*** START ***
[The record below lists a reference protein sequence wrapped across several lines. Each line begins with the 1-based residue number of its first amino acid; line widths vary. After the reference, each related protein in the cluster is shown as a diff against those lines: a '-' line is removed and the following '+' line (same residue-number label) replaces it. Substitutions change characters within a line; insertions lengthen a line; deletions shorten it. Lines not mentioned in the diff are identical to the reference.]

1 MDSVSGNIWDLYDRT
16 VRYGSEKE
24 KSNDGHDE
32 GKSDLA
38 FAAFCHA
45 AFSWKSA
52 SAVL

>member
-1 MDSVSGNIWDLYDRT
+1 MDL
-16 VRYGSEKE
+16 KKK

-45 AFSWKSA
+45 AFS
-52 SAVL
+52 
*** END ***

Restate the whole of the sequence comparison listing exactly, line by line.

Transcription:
[The record below lists a reference protein sequence wrapped across several lines. Each line begins with the 1-based residue number of its first amino acid; line widths vary. After the reference, each related protein in the cluster is shown as a diff against those lines: a '-' line is removed and the following '+' line (same residue-number label) replaces it. Substitutions change characters within a line; insertions lengthen a line; deletions shorten it. Lines not mentioned in the diff are identical to the reference.]

1 MDSVSGNIWDLYDRT
16 VRYGSEKE
24 KSNDGHDE
32 GKSDLA
38 FAAFCHA
45 AFSWKSA
52 SAVL

>member
-1 MDSVSGNIWDLYDRT
+1 MDL
-16 VRYGSEKE
+16 KKK

-45 AFSWKSA
+45 AFS
-52 SAVL
+52 